+ Alvin Toffler called me and open source intelligence (OSINT) “the rival store” to the secret intelligence community in 1993 (in the chapter on “The Future of the Spy” in War and Anti-War: Making Sense of Today's Global Chaos and I honestly did not understand the implications until I read this book and appreciated the author's emphasis on transformation having to address structures (switch rewards and focus from legacy systems to new projects); processes (solve wicked new problems rather than repeating the same old analysis again); and cultural norms (get away from current secrets for the president and instead focus on providing decision support to every action officer in every domain at every level of government).
+ To emphasize this point: the secret intelligence community spends $75 billion a year on legacy systems that provide “at best” 4% of what a very small consumer group (no more than 100 individuals) needs–for that amount of money, I could create the World Brain with embedded EarthGame, provide free education and decision-support to every person on the planet, and in passing end poverty, assure clean water for all, and eliminate most infectious diseases. Secret sources and methods no longer yield innovation–the innovation is to be had at the other end of the telescope, the open end….and at very low cost reaching billions of end-users. THIS is the “aha experience” that this book provided to me personally.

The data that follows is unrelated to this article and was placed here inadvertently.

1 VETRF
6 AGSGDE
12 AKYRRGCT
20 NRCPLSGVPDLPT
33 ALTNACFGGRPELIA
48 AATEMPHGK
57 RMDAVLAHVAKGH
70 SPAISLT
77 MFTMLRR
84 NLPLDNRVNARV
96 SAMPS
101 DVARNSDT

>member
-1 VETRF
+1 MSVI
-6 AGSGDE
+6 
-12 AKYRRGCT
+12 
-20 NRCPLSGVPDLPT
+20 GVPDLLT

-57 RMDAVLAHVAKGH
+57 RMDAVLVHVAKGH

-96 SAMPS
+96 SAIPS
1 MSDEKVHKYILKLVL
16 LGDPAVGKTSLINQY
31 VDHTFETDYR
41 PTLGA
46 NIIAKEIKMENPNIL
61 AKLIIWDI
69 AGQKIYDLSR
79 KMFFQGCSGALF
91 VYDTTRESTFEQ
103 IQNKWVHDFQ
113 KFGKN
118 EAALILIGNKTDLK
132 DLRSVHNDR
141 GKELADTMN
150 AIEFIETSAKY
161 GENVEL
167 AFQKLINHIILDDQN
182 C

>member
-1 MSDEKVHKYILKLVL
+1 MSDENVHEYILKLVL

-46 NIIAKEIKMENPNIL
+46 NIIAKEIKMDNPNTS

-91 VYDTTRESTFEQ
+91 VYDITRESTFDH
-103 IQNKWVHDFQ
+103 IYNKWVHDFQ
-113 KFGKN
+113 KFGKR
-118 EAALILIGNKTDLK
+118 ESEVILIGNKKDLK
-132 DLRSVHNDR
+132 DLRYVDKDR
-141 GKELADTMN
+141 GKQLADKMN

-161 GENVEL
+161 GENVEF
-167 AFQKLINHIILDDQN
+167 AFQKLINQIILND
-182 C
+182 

+ The book, the author, and the concept of design thinking are HUGE on embracing the customer or user as a source of inspiration and innovation.
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+ Design thinkers must have the integrity to pursue advances in knowledge DERSPITE repressive cultures, which is to say all successful cultures from the Industrial Era not yet ready for the Information Era.
+ Design is not just about appearance or utility, but about moving knowledge elegantly. This was huge for me and ties into Organizational Intelligence (Wilensky, Organizational Intelligence), see the image here to the right.
+ Reliability is what is prized by legacy organizations that seeks to replicate the past and improve means of achieving the same goals.
+ Validity strives to achieve a future objective that cannot be proven on the basis of the past precisely because it is so pioneering in nature.
+ McKinsey and other similar consulting firms continue to focus on reliability and repetition of formulas from the past to the EXCLUSION of validity, exploration, and innovation. [I am much more critical of all the so-called consulting firms, they tend to throw ignorant MBA billing hours at a problem better understood by the janitor on site.]